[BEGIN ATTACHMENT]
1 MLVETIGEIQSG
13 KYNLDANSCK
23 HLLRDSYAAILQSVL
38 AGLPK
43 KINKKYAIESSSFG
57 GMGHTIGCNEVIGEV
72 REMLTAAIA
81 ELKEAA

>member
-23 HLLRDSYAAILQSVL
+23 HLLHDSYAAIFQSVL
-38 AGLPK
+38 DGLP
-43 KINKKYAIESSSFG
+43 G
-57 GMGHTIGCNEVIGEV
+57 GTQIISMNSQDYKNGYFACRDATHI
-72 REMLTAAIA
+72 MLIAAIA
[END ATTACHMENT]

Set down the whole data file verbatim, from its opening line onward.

1 MLVETIGEIQSG
13 KYNLDANSCK
23 HLLRDSYAAILQSVL
38 AGLPK
43 KINKKYAIESSSFG
57 GMGHTIGCNEVIGEV
72 REMLTAAIA
81 ELKEAA

>member
-23 HLLRDSYAAILQSVL
+23 HLLHDSYAAIFQSVL
-38 AGLPK
+38 DGLP
-43 KINKKYAIESSSFG
+43 G
-57 GMGHTIGCNEVIGEV
+57 GTQIISMNSQDYKNGYFACRDATHI
-72 REMLTAAIA
+72 MLIAAIA